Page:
5 ways EMS can improve in 2011

Advocating for change is the only way to make EMS hopes and predictions a reality for the year ahead

Updated July 5, 2017

Being asked to gaze into a crystal ball is both an honor and a headache. Given the complexity and fractured nature of our profession, I'm hard pressed to understand how we might move forward in 2011. However, providing twice-weekly commentary on this past year's stories has provided some perspective of where we've been I know what I'd like to see happen during the next year:

1. Mean it like you say it

I'm hoping that there will be an effort to incorporate elements of emergency vehicle operations into EMS education. A very large part of our responsibilities involves maneuvering a large, top heavy and inherently clumsy vehicle at high speeds.

A very small part of the typical EMT or Paramedic education program involves training on these vehicles. Recipe for disaster? I think so. Fixable? Yes, but with challenges. Should it happen? Absolutely. I hate reading about weekly tragic crashes. And yes, there needs to be follow up ‒ services must provide hands-on training opportunities and enforce policies that foster safer mindsets about driving.

2. Be real 

Related to the above, I'd like to see a real, honest to goodness discussion on response times. Should we be blazing through rush hour traffic to get to an infected toe? I don't think so, and neither should officials who have to measure something for a contract. I don't have a solution for this, but there are many smart people in our profession who probably do.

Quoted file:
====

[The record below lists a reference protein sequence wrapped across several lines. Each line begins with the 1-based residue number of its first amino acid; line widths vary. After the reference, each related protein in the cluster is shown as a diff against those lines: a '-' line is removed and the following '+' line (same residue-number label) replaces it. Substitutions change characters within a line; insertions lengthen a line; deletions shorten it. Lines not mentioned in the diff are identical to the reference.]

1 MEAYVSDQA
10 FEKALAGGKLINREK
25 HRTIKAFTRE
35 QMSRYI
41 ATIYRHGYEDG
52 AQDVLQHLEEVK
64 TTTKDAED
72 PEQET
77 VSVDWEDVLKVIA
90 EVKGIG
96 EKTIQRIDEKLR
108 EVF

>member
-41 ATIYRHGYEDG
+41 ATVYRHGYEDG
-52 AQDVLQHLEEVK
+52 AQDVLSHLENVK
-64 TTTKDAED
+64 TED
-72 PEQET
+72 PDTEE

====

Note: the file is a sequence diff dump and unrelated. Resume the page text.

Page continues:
3. Train the right people

On the heels of number two, what about driving with lights and siren to seriously sick or injured people? Sure, but how about instead, prepare the true first responders ‒ members of our community who could make a real difference, if only they were trained and prepared to do so? How about teaching our community how to effectively perform CPR if they’re ever in a situation where someone needs help? I'd love to see a real commitment from our profession to prepare our community partners in rendering care when it really counts. It's probably cheaper, too.

4. Real cost to benefit analysis

Let's question what we do, every day and every run. My guess is that if we do that, we might begin to understand what our real impact in our community is, and what it can be. Keeping our heads firmly stuck in the sands of tradition will prevent us from seeing the horizon of the future. Like everything else, is change hard? Yes. Uncomfortable? Yup. Necessary? Absolutely. While I love Johnny and Roy, Emergency! went off the air in 1979. Thirty-one. Years. Ago. Folks, we are not a young profession. Time to grow up.

5. Go big time

Legislation introduced in the current lame duck Congress will likely reappear during the next session. While not perfect, it's a real move to develop the next evolution of field EMS in this country.

We've been whining about getting no respect for decades. It's time to put up or shut up. You can get involved, even if it's a letter or email to your local, state or federal elected official to support legislation that improves the delivery of EMS. This is way beyond your labor group representative. The foundation of a profession are the professionals who advocate for themselves. Pay attention to what happens around you. You really can make a difference!

What's your wish for 2011?

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